On March 15, 2021, the Oregon Bureau of Labor and Industries (BOLI) adopted rules allowing employees to use the Oregon Family Leave Act’s (OFLA) sick child leave to take time off to care for a child whose school or childcare provider is closed because of the COVID-19 statewide public health emergency.
Employers with 25 or more employees in Oregon must provide eligible employees with up to 12 weeks of unpaid OFLA. To be eligible, employees must have worked an average of 25 hours per week for 180 days. OFLA leave is unpaid, unless the employee uses other paid time off that is available to them. The leave is also job protected, meaning the employer must return an employee back to their former job, or an equivalent job if their former position no longer exists, when the employee returns. OFLA leave also requires employers to continue to give their employees the same health insurance benefits they had while they were working when they are on OFLA leave.
Under OFLA, an employee can take up to a total of 12 weeks of time off per year for any of the following reasons:
Up to 12 weeks for:
- parental leave (for either parent) to take time off for the birth, adoption, or foster placement of a child;
- employee’s own serious health condition or to care for a spouse, parent, parent-in-law, or child;
- pregnancy disability leave before or after birth of a child or for prenatal care;
- sick child leave for your child with an illness or injury that requires home care but is not serious;
- due to school or childcare closure.
Up to 14 days for:
- military family leave if your spouse is a service member who has been called to active duty or is on leave from active duty;
Up to 2 weeks for:
- bereavement leave after the death of a family member.
As noted above, the permanent rule also now permits Oregon employees to take up to 12 weeks of OFLA protected time off to care for a child whose school or childcare provider is closed due to COVID-19. Under the rules, an employee may take OFLA leave for a school or childcare closure when:
- access to the physical location where their child receives instruction or care is closed due to COVID-19, even if they receive instruction online;
- when the child’s school or place of care is closed because of COVID–19 and they attend a hybrid version of school but are home some days (the OFLA sick child leave applies the days they are required to be home).
What are Key Differences between OFLA and the Federal Family and Medical Leave Act?
OFLA applies to employers with 25 or more employees in Oregon in the current or previous year. FMLA applies to employers with 50 or more employees in the current or previous year.
To qualify for OFLA protected leave, employees must have been employed for at least 180 calendar days immediately preceding the date the leave begins (this includes all days the employee is maintained on the payroll) and they must have worked an average of 25 hours per week (except for parental leave, when no weekly average is required).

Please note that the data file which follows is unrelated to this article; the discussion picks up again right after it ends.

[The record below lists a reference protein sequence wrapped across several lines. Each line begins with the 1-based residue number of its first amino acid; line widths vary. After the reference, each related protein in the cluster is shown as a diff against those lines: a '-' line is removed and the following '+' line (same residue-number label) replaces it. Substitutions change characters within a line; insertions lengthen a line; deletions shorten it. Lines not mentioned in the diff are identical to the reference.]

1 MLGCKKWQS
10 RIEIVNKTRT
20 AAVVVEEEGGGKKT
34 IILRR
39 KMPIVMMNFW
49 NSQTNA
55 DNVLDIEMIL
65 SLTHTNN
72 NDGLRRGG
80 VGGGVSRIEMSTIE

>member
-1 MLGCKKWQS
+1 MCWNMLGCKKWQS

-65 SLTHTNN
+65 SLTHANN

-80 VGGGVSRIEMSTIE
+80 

To be eligible for FMLA leave, employees must have worked for the employer for at least 12 months (not necessarily consecutive), and they must have worked at least 1,250 hours during the 12-month period immediately preceding the leave. Also, the employer must have 50 employees within a 75-mile radius of the employee’s worksite for the employee to be FMLA eligible.
Expanded List of Family Members
OFLA has an expanded list of “family members” compared to FMLA. FMLA only provides for protected time off for the serious health condition of the employee or his or her spouse, child or parent (or one standing in the place of a parent or child of the employee). OFLA includes the above but also extends to grandparents and grandchildren, parents-in-law, same-gender domestic partners and children and parents of same-gender domestic partners.
Child Sick Leave
OFLA provides sick child leave that can be used for non-serious health conditions that require home care, whereas FMLA is limited to care for a child with a serious health condition. Since some of the qualifying reasons do not overlap, there are a few situations (such as sick child leave and leave to care for a parent-in-law, grandparent or grandchild with a serious health condition) in which OFLA provides for leave and FMLA does not, so it is not possible to count the leave toward the FMLA entitlement. In such cases, an employer might be required to grant more than 12 weeks of leave in a year. Conversely, some FMLA circumstances do not necessarily qualify under OFLA.
Military Caregiver Leave
FMLA provides military caregiver leave and qualifying exigency leave. The OFLA only provides leave for deployment of a spouse.
OFLA (but not FMLA) offers bereavement leave, which is the leave to make funeral arrangements, attend the funeral or to grieve a family member who has passed away. This leave is limited to two weeks and must be completed within 60 days of the date when the employee learned of the death. Bereavement leave will count toward the total amount of OFLA eligible leave.
The interaction between federal, state, and local leave requirements is becoming more complex in light of the COVID-19 pandemic. Oregon employers are encouraged to reach out to their dedicated HR Business Partner with any questions.